Iraqi poet: Faliha Hassan
Girl in a Water Taxi, Basra, IraqAlan Pogue © 1998
At The Margin of The War
"Those are stars,"
says the child,
as airplanes distort the face of the sky.
"I used to rest my head,”
his sister says, "upon his kind arms.
I don't remember how we
found the bones of the murdered one
who was my Daddy who
was defending us on this mirage-earth,
asking a shadow; how did this begin?"
The ash women cry,
"These are the portents of those lost
in the darkness of the prisons."
One of them calls for help,
"I didn't find him.
He left without a helmet,
and nothing distinguishes him
but his heart.
He was like my country
too great to bear.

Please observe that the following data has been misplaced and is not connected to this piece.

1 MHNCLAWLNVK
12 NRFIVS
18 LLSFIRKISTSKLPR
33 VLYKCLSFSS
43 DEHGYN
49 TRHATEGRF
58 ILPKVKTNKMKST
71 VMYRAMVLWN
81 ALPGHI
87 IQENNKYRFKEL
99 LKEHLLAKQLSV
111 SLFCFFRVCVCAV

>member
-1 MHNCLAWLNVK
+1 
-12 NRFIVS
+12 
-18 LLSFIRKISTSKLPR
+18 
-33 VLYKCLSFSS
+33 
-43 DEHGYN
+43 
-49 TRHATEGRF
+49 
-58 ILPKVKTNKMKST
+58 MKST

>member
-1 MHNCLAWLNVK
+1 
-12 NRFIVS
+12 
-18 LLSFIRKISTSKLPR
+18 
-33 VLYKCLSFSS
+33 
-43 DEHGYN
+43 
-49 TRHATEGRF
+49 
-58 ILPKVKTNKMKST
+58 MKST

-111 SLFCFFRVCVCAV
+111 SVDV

They returned many corpses
but not his."
"These are the marks of a faded morning,"
says the woman who, still
tidying the bed blankets,
dreams he may come in one longing night,
lights a match,
holds back grief.
"These are the memories of past years,"
says one who has just come.
"To whom has my age been sold as wood fire
for a fire that has raged for twenty-three years
These are mirrors for my hollow life.”
Birds cry as they follow an Apache squadron,
"Where are the windows?
Where are the windows?
We want air!"
Translated by: Soheil Najm
Poetic editing in English: Susan Bright
Faliha Hassan, born in Najaf (Middle of Iraq) 1978. Published books of poetry: Because I Am a Girl, A Visit to the Museum of the Shadow, Five Addresses for the Friend of the Sea and Even after a While.